What common trends, such as outsourcing and verticalization, are emerging in the supply chain of fashion and apparel companies? What are the reasons behind these strategic decisions? What core steps – R&D and design, material supply, manufacturing, distribution, offline and online retailing – are most likely to be integrated or outsourced? To what extent do supply chain strategies vary by industry segment? An analysis of 108 brands worldwide carried out by ESCP Europe students provides a series of answers.
The first conclusion is that supply chain strategies are widely varied from one industry segment to another. In lingerie, luxury and sports & lifestyle, where entry barriers are higher, vertical integration is a stronger trend than in fast fashion and affordable luxury. However, looking at each of the core supply chain steps allows identifying common trends.
The analysis highlights in particular the importance for all companies to integrate the first stage along the value chain as well as downstream steps. These are closer to the final customer, where it is possible to create the greatest added value. Upstream, R&D and design are carried out mainly in-house for a variety of reasons. In the sports & lifestyle and lingerie segments, the triggers are fit and technology improvement. In fast fashion, companies want more responsiveness to create quickly new items. In luxury, R&D and design are what defines the brand, while the affordable luxury’s business model needs them to combine responsiveness and brand image. Downstream, brands are investing more and more in direct-to-customer channels, both online and offline.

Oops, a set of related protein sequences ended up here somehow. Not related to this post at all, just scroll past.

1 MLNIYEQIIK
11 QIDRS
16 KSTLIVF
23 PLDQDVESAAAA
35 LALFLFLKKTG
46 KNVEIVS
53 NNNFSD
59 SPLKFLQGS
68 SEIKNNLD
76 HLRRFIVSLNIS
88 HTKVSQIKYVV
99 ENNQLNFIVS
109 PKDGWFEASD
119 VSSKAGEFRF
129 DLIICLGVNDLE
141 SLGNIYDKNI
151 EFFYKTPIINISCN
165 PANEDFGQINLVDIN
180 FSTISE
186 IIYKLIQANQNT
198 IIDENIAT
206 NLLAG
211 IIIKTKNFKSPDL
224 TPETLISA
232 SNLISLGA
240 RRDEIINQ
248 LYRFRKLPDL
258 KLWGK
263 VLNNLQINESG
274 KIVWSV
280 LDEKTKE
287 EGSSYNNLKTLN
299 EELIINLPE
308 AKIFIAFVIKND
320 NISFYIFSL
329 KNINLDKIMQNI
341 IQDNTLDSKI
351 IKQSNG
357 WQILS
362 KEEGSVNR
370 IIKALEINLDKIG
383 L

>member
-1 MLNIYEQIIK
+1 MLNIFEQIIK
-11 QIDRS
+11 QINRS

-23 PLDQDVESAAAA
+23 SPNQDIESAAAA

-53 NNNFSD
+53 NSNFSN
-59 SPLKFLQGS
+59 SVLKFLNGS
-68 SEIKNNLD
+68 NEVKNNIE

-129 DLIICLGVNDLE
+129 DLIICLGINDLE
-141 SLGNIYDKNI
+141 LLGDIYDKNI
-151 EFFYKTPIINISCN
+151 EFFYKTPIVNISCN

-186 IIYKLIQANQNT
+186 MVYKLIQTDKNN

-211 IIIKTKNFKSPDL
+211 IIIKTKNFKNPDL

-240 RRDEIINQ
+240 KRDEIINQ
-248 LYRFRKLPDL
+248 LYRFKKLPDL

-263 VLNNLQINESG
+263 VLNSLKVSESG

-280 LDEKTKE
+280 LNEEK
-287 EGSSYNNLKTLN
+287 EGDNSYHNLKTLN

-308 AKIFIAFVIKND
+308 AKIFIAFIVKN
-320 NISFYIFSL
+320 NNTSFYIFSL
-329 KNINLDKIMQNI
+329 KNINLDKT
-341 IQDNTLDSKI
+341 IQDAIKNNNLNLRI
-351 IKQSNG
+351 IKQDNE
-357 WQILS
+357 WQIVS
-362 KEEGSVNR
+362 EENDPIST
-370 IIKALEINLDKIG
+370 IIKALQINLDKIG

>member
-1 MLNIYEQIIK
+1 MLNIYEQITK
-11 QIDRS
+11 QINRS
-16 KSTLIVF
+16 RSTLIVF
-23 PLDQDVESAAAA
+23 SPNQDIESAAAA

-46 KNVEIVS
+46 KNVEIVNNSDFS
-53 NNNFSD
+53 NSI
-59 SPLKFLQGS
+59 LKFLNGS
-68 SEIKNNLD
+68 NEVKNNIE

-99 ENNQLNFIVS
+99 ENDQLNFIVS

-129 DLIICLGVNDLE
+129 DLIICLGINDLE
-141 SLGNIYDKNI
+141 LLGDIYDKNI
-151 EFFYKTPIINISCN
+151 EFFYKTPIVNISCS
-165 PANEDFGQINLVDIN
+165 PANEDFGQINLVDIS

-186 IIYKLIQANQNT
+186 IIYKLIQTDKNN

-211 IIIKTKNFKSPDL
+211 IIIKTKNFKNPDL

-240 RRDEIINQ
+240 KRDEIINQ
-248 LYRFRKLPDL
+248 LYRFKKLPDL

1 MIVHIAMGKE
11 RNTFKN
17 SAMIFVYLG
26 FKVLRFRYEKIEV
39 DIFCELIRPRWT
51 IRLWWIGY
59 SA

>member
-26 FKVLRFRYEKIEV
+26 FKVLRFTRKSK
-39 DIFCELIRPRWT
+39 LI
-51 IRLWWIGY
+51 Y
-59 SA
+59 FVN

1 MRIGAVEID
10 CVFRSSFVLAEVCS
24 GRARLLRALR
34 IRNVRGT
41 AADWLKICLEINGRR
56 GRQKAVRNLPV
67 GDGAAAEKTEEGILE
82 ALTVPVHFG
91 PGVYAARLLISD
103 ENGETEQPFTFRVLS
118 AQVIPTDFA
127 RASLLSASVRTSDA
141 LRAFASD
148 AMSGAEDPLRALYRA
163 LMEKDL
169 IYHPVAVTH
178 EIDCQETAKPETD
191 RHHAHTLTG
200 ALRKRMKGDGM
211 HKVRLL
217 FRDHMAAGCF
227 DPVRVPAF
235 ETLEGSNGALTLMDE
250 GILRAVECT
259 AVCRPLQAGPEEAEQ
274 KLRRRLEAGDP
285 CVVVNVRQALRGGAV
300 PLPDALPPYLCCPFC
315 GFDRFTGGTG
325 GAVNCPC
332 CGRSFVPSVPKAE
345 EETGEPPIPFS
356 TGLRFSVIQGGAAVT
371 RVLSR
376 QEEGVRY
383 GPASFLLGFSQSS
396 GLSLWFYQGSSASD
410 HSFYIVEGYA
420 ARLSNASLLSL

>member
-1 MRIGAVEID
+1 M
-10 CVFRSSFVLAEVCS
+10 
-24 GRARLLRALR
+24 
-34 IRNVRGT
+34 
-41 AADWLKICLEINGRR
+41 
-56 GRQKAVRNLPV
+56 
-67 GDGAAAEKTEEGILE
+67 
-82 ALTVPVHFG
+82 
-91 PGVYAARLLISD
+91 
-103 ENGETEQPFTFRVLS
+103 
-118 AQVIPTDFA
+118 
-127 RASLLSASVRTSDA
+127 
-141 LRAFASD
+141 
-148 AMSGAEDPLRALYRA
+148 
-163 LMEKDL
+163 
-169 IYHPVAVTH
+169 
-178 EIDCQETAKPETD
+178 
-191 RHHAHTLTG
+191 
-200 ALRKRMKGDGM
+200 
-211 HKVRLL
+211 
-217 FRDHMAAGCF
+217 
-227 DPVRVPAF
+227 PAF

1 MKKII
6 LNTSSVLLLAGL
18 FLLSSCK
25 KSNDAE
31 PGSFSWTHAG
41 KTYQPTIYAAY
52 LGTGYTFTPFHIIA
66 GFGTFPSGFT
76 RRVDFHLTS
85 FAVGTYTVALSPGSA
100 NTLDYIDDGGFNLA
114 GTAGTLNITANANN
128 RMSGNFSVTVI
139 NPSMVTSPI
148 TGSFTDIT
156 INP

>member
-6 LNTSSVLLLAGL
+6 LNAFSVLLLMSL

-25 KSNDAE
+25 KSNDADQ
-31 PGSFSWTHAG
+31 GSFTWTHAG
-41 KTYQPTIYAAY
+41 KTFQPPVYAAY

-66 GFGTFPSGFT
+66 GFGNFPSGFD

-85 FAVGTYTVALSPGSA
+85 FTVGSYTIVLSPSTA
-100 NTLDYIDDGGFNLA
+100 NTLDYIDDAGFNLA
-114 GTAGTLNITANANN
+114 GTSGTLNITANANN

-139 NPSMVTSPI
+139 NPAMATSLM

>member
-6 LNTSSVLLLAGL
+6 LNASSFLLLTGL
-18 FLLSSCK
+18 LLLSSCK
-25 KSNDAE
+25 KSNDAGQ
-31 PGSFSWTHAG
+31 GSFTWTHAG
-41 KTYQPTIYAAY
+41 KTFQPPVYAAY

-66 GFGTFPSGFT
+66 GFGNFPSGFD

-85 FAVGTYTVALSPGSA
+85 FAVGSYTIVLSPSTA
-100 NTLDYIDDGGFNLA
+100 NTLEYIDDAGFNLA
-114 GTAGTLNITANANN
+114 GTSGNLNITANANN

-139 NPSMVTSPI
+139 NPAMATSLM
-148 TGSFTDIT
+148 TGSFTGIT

The middle steps of the value chain, supply and manufacturing, are still generally outsourced. However, several of the analyzed brands are seeking a higher degree of control over their subcontractors. Vertical integration of material suppliers and manufacturers in the process is now becoming part most companies’ strategies. The alternative to acquiring all subcontractors, which is not possible, is to reduce their number so as to control them more easily. Luxury houses tend to acquire and control the highest number of subcontractors, because it is key for them to secure the high quality of the materials that go into their end-products, and to justify the price tag of their products.
As for logistics functions, they are mainly carried out in-house in domestic markets and outsourced in foreign countries. Distribution strategies also depend on whether the brand relies more on wholesale or retail channels: in the first case, brands are more likely to outsource distribution, while retail-orientated companies generally prefer to control distribution in order to be more responsive.
Ricardo Alves, Chiara Alzona, Inès Cazaux and Lucia Vivalda worked on this project in 2016 within the Lectra – ESCP Europe Fashion & Technology Chair established in 2014. As part of the collaboration, every year Lectra invites a group of students to work on various projects related to the evolution of the industry, its challenges, innovation, emerging strategies and business models, the approaches to creation and the development of supply chain in the face of new technologies.